A new subcommittee was established that merged the Education committee with the Social, Political, and Cultural Committee with Rangipo Metekingi remaining as Chair. A Māori Community and Marae Subsidy Policy along with Scholarships and Education Policy were formalised. A draft strategic plan was developed. In 2005 the CoM agreed to the establishment of an Iwi Liaison Officer/ Kaitakawaenga role to build stronger relationships with shareholders and the wider Māori community within Taranaki.


The budget for an Iwi Liaison Officer was committed and an annual budget forecast was developed for the next three years. The first significant investments were made into projects that aligned with the new Trust strategy. Examples of projects funded included Rangatahi Hui, and Kapunipuni Reo.



The new Strategic plan also emphasised the need to increase the profile of the Trust. In 2006 Tama Potaka was appointed as the new Trust Chair and Peter Jackson (eldest son of Sam & June Jackson) was appointed as the first Kaitakawaenga.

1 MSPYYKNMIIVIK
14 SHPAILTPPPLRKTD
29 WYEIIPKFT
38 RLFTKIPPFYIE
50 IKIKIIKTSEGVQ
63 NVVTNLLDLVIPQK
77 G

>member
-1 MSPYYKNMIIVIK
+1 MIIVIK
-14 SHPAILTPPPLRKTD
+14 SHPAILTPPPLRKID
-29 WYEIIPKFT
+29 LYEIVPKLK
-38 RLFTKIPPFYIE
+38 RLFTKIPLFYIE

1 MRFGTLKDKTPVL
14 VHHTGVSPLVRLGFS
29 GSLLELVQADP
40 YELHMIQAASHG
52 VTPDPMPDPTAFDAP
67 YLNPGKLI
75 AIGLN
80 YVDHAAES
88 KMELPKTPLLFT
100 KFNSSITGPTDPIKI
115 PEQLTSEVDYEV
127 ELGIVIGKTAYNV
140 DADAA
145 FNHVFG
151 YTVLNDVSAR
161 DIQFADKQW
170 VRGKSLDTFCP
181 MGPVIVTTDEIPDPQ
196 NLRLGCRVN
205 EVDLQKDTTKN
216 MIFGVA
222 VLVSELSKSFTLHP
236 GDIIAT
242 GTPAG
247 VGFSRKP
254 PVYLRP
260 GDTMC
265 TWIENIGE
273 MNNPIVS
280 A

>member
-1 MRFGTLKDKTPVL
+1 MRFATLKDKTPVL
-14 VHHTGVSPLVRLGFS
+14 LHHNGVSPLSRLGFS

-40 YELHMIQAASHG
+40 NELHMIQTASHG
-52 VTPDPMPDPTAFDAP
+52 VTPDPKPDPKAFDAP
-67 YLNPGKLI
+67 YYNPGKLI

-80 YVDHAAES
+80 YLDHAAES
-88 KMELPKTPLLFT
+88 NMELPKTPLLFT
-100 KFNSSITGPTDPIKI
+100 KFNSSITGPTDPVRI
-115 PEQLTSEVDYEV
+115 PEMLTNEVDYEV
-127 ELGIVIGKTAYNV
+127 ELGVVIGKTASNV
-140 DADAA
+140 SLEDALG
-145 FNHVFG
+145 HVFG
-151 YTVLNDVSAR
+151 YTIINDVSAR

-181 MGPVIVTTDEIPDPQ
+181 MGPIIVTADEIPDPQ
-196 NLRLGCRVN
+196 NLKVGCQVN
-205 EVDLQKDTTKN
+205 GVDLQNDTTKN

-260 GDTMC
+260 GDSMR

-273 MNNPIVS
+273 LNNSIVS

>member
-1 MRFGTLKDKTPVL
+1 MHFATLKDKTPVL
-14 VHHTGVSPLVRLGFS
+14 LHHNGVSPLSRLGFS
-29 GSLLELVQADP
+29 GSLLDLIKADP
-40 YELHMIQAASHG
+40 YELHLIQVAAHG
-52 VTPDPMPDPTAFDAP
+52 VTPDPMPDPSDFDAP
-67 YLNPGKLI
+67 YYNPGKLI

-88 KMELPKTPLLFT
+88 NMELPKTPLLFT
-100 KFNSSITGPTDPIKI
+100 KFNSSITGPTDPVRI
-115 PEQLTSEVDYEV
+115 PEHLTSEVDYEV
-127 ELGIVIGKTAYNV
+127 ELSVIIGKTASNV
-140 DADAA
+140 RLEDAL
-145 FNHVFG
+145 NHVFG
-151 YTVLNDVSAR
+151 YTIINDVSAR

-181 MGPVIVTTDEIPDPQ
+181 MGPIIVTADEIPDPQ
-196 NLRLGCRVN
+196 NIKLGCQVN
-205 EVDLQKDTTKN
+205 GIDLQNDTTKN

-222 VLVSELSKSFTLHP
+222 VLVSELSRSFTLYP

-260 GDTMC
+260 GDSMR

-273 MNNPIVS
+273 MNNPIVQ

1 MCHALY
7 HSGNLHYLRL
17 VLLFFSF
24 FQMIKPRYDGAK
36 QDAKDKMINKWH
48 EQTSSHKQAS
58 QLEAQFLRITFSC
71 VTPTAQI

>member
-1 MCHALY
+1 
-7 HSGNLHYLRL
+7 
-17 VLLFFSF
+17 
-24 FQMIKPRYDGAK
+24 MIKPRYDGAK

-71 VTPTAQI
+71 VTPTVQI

2007 With Peter Jackson's

departure to live overseas, Amokura Panoho (mokopuna of Rawinia Rangitake and Edward Eriwata) was appointed as the second Kaitakawaenga. Gloria Kerehoma also retired as shareholder representative and Te Aroha Hohaia was elected into the role at the AGM. Amokura Panoho begins identifying potential relationships with Agribusiness training providers and other strategic stakeholders.


Grants now fall into three main categories, Sports and Culture, Community and Education Grants and Scholarships. After-School Grants are also made available. 2008 Hinerangi Edwards is appointed Chair of PKW Trust upon Tama Potaka's retirement from PKW, and along with Te Aroha and Amokura starts progressing the development of clearer criteria around the grants distribution. PKW move into their new premises in Robe Street, New Plymouth and more all the files previously held at the Stratford offices of Staples Rodway are relocated to the new office site. Successful grant recipients are encouraged to come to the Annual General Meetings to make presentations on their chosen field of study and the value of the grants to their work.